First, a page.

18 November 2017
2004 Weekend Masses in Tulamore, patterns in attendance's

Weekend Masses in Tullamore, patterns in attendance's

Last month I touched on the opportunities in parishes for a seasonal or occasional approach to popular adult faith formation, complementary to on-going small-group based methods.

Here I want to raise a question about the regular weekend masses.  It is clear enough I think that in very many parishes we can and do avail of special or seasonal moments to provide liturgy experiences that connect well with large numbers of people. Our difficulty is doing this week-in and week-out. 

We were used to a situation where it didn't matter what was done or not done at Sunday mass -  people still came.  Nor did it matter what else was happening in their lives.  Mass attendance had such a priority that everything else was organised around it. While this situation still holds true today for most of the older half of the population, there has been a massive shift among the majority of the younger half. For them church related activities occupy a position somewhere at the margins of their consciousness. This is not a rigidly fixed position. Church can and does move occasionally from the margins towards the centre depending on what's happening in their lives. But the point is that participation in church activities increasingly depends more on the circumstances of their lives than on what is going on in the church. 

What we have to respond to then is not simply a change from regular practice to non-practice, but to circumstantial practice. For some circumstantial practice means that they will continue to go to mass normally, unless there is something else on that particular weekend. For example, our mass attendance on the weekend of the last World Cup final fell by over 15%! (I think this pattern may account at least for some of the disparity between the national statistics on mass attendance and the actual numbers present in any parish on a given weekend). For others circumstantial practice means that they will not normally attend liturgy unless it is connecting with something else that is going on in their lives.

Most of us in ministry are of course not very happy with the fact that what we do is increasingly marginal. We are not comfortable with the notion of having to compete for people's attention with many other events and influences that often seem to be more central for them.  We believe that the weekend mass should be a priority, and that we shouldn't have to go to any extra lengths to get people to come. Yet we see clearly that this is no longer the case, and we are left with the question of what do we do.

My own sense is that the circumstantial pattern of attendance offers us a clue as to how to respond. People are sensitive to and responsive to liturgy that connects with their lives. They feel free not to attend liturgy that they experience as unconnected to them. One of the ways that parishes have sought to explore this possible avenue is through developing particular liturgy styles that seek to resonate more with particular groups. This variety in mass style is more possible of course in urban situations where there are a number of masses in the parish. So we have children's masses, youth masses, gospel masses, candlelight masses, Irish masses, Latin masses and so on.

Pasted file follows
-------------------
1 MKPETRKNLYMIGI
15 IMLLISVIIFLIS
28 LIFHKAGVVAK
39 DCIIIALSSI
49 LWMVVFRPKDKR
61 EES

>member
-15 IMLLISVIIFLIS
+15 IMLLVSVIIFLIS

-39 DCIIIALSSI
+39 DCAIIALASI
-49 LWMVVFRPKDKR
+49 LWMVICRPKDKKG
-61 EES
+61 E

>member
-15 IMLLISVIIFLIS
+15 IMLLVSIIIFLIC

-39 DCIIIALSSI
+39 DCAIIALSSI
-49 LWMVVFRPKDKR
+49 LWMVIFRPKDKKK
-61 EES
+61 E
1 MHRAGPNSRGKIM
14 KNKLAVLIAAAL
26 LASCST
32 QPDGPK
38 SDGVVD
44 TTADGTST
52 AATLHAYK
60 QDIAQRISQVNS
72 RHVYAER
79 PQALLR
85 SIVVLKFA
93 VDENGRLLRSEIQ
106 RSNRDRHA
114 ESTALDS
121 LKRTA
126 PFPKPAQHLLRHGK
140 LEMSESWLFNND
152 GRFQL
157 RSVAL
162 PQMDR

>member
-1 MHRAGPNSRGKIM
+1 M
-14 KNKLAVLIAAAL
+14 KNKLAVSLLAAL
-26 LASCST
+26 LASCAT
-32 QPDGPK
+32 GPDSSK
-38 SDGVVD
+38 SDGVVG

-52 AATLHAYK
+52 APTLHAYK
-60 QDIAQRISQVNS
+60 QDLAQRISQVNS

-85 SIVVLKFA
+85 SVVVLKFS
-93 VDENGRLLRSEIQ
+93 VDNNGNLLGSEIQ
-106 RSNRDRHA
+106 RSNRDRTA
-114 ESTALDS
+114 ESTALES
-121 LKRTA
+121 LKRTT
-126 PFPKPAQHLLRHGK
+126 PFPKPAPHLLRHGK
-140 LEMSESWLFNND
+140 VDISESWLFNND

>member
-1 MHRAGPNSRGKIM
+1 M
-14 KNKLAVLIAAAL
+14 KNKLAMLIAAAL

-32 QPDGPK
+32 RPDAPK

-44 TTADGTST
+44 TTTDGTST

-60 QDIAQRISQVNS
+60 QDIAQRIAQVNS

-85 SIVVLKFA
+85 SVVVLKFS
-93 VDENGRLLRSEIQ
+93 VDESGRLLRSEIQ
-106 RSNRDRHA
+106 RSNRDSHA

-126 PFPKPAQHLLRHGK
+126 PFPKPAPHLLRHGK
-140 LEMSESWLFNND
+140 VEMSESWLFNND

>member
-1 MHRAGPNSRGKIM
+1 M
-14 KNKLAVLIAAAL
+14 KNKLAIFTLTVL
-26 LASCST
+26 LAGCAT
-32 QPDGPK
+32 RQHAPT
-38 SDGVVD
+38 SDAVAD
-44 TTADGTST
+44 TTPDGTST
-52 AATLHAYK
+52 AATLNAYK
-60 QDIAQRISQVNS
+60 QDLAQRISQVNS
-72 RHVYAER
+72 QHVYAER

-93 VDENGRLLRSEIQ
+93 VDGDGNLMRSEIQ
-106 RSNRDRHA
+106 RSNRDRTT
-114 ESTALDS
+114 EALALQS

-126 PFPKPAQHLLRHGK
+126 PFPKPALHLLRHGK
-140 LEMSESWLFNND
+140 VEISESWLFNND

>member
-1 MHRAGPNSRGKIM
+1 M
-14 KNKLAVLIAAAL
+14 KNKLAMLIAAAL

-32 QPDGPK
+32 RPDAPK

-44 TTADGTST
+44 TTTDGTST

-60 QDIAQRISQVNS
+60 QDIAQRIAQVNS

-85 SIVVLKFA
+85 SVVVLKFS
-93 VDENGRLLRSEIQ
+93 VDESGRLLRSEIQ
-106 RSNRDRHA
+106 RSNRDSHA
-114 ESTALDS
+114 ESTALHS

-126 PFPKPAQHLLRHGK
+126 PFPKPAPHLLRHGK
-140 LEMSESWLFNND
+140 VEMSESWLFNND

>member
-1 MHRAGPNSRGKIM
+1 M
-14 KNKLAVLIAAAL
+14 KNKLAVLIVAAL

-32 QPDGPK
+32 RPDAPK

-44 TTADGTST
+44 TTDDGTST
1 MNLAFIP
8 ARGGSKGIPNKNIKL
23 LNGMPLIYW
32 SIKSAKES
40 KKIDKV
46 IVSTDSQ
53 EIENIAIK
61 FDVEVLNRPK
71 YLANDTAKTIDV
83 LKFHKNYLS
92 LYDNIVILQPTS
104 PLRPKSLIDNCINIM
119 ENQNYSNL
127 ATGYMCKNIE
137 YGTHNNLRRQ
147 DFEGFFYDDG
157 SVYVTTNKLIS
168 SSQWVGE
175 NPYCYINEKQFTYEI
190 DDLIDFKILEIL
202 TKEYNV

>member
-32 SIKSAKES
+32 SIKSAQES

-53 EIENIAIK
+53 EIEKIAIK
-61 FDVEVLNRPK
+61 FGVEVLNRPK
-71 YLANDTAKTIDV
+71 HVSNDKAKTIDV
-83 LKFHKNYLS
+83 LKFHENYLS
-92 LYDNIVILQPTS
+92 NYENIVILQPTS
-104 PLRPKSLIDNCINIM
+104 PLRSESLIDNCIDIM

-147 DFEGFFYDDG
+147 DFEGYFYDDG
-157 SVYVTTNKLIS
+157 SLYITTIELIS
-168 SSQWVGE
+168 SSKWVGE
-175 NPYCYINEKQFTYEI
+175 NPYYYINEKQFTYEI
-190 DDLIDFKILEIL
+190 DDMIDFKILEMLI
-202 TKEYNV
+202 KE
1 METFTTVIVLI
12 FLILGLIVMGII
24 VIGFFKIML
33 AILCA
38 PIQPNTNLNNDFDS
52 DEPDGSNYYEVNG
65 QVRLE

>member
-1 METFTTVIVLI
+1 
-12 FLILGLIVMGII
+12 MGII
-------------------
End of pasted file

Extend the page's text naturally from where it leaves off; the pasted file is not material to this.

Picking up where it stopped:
I believe that these efforts are important and that we should monitor their impact over a period. In our own parish over the last year we have drawn on this approach to develop a variety of mass styles for the regular Sundays.  * This includes a candlelight mass at 8.30pm, a children's mass at 10.00am and a 'gospel' mass on the 2nd and 4th Sundays of the month at 1.00pm. We have been doing a number of mass counts to monitor what impact they are having on attendance.  We would need to do this over a few years before we could draw any firm conclusions, and I offer these figures now with hesitation.  The gospel mass is the one that has made the biggest impact so far. It has been going now every second Sunday since Easter. The choir itself has attracted some 130 members, mainly people in their 20s and 30s. Attendances at the 1.00pm masses have been up by 25% and more on regular Sundays, and on special occasions (Christmas and Easter) there has hardly been standing room in the church.  The candlelight mass (electric lights reduced to a minimum, quiet music) showed an increase of about 10%-20%during its first year. In the second year we moved the time back by 15 minutes from 8.15pm to 8.30pm and the numbers dropped substantially.  They have picked up again since Christmas. We should have a clearer picture by summer. To date attendance at the weekly family mass has been stable, with no increase or decrease over two years.   There is a strong and very committed family mass committee. Participation by children has grown substantially, and on special occasions attendances increase by over 100%.

I'd love to hear stories from other parishes on their efforts with the regular Sunday masses.

* More details on the mass styles are available on our website www.tullamoreparish.ie. Also available there are notes from Michael Warren's inputs at our 'Bringing liturgy to life' gathering.

P.S.   Over the last few weeks I have received a good deal of thoughtful and strongly critical comment on my December piece.  I hope to respond to this in the coming issue.